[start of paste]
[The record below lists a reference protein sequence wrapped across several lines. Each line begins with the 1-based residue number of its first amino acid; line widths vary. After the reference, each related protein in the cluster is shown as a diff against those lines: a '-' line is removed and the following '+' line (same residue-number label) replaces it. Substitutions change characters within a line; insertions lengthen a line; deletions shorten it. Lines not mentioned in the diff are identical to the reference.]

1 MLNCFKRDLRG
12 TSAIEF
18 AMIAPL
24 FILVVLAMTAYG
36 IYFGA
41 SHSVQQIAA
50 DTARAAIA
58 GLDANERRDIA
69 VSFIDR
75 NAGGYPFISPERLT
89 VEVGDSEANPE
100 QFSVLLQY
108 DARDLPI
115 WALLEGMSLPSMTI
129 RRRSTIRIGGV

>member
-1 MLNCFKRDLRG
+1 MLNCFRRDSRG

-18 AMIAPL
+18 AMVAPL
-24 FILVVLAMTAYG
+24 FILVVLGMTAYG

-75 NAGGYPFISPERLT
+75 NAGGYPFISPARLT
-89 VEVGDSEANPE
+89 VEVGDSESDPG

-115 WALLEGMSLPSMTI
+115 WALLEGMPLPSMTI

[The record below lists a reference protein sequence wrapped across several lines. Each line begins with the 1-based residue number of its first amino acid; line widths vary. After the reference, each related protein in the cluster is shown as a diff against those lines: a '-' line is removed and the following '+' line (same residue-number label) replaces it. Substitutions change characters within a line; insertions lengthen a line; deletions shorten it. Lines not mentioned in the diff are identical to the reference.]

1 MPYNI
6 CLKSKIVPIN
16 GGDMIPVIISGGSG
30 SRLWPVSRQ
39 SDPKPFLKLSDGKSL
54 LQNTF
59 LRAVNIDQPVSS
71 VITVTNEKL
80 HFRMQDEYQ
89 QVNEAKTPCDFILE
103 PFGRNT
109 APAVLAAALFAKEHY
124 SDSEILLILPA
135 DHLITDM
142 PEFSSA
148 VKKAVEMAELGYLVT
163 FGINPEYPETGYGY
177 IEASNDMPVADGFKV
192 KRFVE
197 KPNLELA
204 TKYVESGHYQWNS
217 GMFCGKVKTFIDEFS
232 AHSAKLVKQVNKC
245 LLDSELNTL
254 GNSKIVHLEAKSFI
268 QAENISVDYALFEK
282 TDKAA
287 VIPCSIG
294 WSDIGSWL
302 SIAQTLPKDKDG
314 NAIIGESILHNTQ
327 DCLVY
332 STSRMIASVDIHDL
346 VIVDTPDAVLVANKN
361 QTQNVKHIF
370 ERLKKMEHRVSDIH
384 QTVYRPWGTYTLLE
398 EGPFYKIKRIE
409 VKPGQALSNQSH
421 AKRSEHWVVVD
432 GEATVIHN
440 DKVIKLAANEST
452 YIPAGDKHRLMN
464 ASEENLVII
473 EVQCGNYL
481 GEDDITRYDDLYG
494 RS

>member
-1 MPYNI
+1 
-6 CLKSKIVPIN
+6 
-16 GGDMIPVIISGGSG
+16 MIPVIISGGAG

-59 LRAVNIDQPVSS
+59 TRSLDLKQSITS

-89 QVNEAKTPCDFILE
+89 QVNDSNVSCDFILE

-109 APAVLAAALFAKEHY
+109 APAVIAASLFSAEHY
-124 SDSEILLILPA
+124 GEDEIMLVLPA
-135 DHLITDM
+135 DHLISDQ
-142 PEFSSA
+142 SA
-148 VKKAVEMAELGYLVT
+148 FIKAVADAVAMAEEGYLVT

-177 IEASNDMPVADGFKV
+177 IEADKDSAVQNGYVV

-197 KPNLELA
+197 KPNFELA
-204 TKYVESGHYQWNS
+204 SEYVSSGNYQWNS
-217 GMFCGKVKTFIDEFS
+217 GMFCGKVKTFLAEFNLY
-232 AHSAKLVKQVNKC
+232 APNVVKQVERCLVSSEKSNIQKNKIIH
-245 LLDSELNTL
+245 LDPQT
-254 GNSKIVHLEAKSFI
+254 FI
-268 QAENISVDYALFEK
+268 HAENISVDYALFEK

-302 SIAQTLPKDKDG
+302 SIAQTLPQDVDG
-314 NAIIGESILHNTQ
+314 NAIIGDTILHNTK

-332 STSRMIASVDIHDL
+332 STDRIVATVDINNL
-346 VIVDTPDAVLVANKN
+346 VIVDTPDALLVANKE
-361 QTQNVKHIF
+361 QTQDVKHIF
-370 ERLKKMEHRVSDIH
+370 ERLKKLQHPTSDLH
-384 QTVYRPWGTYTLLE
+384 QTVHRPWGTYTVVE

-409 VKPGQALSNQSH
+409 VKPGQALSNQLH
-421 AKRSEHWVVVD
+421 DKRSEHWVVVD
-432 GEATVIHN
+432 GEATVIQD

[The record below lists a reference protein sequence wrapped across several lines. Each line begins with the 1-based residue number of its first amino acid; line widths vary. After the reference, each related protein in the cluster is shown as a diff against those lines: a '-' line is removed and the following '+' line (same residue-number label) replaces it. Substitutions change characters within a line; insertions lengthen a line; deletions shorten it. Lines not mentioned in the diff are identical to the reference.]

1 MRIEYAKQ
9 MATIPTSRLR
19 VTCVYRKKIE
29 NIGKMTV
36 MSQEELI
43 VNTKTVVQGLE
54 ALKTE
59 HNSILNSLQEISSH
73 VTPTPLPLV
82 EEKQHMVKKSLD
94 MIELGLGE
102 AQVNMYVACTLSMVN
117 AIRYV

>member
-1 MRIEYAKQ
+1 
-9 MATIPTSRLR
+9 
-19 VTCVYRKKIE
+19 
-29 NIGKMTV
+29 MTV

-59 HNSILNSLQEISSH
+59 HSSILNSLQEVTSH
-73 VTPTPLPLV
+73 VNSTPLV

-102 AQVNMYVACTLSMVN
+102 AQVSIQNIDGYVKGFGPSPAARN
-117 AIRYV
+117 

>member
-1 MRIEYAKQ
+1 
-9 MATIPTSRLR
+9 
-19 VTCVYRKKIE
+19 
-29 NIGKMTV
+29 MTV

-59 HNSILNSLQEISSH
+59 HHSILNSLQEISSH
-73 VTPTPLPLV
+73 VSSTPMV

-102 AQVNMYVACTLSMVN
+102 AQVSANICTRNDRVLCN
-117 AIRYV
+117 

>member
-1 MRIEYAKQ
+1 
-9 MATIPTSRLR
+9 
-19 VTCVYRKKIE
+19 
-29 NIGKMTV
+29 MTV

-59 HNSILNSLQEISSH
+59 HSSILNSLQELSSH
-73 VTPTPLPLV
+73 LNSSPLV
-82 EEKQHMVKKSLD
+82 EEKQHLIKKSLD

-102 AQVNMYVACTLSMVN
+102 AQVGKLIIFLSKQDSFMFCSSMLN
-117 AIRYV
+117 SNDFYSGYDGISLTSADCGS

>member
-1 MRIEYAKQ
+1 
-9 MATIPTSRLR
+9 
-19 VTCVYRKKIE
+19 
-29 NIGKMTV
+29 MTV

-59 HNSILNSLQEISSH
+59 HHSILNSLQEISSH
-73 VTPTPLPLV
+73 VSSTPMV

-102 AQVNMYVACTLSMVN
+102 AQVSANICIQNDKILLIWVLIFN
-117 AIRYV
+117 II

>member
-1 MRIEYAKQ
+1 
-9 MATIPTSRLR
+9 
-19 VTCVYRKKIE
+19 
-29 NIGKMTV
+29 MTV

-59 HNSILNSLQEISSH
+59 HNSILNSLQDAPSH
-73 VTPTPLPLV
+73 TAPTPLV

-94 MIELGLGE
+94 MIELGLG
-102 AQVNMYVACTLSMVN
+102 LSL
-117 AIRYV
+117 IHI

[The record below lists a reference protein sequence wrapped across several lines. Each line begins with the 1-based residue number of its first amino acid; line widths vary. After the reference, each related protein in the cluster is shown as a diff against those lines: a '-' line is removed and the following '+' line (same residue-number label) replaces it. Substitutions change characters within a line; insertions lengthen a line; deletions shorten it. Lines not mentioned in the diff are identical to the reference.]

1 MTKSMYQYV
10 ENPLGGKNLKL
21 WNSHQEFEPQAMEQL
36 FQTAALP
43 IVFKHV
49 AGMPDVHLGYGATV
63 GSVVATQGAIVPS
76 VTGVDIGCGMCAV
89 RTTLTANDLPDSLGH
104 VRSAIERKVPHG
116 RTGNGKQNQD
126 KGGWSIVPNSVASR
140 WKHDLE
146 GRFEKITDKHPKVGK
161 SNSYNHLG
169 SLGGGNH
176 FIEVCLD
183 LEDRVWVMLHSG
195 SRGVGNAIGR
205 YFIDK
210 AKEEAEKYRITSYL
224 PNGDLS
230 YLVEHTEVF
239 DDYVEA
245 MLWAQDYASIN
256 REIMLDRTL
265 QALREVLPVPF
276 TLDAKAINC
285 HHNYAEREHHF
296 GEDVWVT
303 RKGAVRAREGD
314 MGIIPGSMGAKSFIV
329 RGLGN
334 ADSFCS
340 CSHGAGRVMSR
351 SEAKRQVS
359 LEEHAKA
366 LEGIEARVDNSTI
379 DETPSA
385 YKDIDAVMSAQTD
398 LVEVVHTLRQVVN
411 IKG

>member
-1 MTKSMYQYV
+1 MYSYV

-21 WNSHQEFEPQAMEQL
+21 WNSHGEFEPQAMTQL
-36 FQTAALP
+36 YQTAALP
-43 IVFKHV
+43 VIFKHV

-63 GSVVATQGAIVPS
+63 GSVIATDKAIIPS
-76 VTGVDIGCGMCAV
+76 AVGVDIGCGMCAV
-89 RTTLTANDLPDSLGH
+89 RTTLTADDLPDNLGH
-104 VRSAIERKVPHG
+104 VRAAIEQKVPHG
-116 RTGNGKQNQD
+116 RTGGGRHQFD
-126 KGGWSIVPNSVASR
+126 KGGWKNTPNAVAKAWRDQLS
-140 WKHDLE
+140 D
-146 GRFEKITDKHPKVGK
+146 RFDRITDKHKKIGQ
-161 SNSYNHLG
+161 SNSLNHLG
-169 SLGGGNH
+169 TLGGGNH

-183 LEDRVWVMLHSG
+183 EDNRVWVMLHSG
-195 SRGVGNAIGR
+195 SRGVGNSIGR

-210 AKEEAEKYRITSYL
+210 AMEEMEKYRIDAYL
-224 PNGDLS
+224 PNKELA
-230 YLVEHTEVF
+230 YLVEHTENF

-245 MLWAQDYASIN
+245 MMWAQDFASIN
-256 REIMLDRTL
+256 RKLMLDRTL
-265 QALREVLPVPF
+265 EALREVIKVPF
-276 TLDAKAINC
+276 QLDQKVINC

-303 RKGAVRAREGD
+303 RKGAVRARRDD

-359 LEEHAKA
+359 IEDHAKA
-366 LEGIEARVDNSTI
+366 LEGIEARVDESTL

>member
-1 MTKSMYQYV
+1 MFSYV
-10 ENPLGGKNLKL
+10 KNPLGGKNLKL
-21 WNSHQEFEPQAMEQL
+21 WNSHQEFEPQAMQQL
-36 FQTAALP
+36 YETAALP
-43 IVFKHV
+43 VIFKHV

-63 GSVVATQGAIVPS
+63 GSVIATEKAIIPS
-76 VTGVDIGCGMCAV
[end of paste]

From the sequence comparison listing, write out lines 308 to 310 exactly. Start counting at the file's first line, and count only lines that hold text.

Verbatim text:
-169 SLGGGNH
+169 TLGGGNH

-183 LEDRVWVMLHSG